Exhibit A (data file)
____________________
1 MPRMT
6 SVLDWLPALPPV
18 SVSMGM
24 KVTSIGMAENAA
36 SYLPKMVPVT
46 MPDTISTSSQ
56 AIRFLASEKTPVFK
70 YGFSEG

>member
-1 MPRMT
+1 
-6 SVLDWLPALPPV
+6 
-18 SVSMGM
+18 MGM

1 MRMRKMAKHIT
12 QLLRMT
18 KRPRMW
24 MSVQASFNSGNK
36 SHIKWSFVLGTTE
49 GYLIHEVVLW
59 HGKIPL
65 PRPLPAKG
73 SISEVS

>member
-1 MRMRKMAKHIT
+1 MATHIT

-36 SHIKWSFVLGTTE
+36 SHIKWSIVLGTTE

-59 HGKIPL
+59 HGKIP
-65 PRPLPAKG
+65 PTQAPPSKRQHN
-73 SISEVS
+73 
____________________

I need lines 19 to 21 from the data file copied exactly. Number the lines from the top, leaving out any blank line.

24 MSVQASFNSGNK
36 SHIKWSFVLGTTE
49 GYLIHEVVLW